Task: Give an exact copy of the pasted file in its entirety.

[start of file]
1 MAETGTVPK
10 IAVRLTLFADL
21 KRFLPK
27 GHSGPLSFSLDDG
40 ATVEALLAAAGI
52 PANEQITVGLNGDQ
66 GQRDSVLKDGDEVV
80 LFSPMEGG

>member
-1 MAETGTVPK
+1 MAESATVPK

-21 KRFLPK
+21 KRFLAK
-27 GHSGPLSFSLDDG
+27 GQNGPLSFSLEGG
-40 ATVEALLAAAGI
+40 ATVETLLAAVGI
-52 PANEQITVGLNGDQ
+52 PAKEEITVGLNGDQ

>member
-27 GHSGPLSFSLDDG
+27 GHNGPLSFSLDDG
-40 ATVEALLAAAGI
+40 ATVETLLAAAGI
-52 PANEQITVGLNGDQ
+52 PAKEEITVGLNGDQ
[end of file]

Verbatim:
1 MAETGTVPK
10 IAVRLTLFADL
21 KRFLPK
27 GHSGPLSFSLDDG
40 ATVEALLAAAGI
52 PANEQITVGLNGDQ
66 GQRDSVLKDGDEVV
80 LFSPMEGG

>member
-1 MAETGTVPK
+1 MAESATVPK

-21 KRFLPK
+21 KRFLAK
-27 GHSGPLSFSLDDG
+27 GQNGPLSFSLEGG
-40 ATVEALLAAAGI
+40 ATVETLLAAVGI
-52 PANEQITVGLNGDQ
+52 PAKEEITVGLNGDQ

>member
-27 GHSGPLSFSLDDG
+27 GHNGPLSFSLDDG
-40 ATVEALLAAAGI
+40 ATVETLLAAAGI
-52 PANEQITVGLNGDQ
+52 PAKEEITVGLNGDQ